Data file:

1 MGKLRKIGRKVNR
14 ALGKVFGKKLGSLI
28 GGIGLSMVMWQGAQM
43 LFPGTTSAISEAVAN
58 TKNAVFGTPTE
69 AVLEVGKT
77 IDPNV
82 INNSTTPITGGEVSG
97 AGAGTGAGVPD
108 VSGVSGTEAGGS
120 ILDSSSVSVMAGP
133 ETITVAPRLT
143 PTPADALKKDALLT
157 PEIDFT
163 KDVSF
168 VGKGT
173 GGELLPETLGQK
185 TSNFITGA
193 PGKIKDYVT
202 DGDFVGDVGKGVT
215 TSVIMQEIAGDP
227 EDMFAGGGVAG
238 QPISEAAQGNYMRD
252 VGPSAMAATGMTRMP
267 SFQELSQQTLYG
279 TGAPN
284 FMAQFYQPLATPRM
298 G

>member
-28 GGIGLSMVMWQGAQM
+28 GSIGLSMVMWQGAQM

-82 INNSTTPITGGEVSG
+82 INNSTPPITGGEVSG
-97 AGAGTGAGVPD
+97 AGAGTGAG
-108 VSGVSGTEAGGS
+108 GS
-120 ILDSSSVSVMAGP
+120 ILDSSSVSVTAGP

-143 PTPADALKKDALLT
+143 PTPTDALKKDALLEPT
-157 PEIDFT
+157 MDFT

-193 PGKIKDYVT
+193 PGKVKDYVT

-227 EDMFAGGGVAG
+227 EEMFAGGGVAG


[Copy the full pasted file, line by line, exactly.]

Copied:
1 MGKLRKIGRKVNR
14 ALGKVFGKKLGSLI
28 GGIGLSMVMWQGAQM
43 LFPGTTSAISEAVAN
58 TKNAVFGTPTE
69 AVLEVGKT
77 IDPNV
82 INNSTTPITGGEVSG
97 AGAGTGAGVPD
108 VSGVSGTEAGGS
120 ILDSSSVSVMAGP
133 ETITVAPRLT
143 PTPADALKKDALLT
157 PEIDFT
163 KDVSF
168 VGKGT
173 GGELLPETLGQK
185 TSNFITGA
193 PGKIKDYVT
202 DGDFVGDVGKGVT
215 TSVIMQEIAGDP
227 EDMFAGGGVAG
238 QPISEAAQGNYMRD
252 VGPSAMAATGMTRMP
267 SFQELSQQTLYG
279 TGAPN
284 FMAQFYQPLATPRM
298 G

>member
-28 GGIGLSMVMWQGAQM
+28 GSIGLSMVMWQGAQM

-82 INNSTTPITGGEVSG
+82 INNSTPPITGGEVSG
-97 AGAGTGAGVPD
+97 AGAGTGAG
-108 VSGVSGTEAGGS
+108 GS
-120 ILDSSSVSVMAGP
+120 ILDSSSVSVTAGP

-143 PTPADALKKDALLT
+143 PTPTDALKKDALLEPT
-157 PEIDFT
+157 MDFT

-193 PGKIKDYVT
+193 PGKVKDYVT

-227 EDMFAGGGVAG
+227 EEMFAGGGVAG